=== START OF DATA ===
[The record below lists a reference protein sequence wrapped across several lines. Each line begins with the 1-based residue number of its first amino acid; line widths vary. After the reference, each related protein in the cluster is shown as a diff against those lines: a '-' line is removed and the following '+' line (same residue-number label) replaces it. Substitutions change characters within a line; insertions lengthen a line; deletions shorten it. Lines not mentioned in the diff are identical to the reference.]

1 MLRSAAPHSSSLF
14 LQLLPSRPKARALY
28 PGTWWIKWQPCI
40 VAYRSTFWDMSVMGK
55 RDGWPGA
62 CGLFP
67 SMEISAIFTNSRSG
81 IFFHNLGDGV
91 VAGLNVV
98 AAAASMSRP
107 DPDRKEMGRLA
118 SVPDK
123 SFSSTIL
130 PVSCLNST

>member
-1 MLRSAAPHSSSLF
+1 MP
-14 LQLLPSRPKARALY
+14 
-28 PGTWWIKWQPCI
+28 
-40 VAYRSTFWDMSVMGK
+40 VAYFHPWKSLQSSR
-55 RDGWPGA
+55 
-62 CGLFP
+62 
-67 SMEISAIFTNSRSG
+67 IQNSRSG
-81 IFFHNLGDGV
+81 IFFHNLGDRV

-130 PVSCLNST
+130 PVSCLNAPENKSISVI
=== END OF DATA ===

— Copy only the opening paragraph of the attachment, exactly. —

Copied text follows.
[The record below lists a reference protein sequence wrapped across several lines. Each line begins with the 1-based residue number of its first amino acid; line widths vary. After the reference, each related protein in the cluster is shown as a diff against those lines: a '-' line is removed and the following '+' line (same residue-number label) replaces it. Substitutions change characters within a line; insertions lengthen a line; deletions shorten it. Lines not mentioned in the diff are identical to the reference.]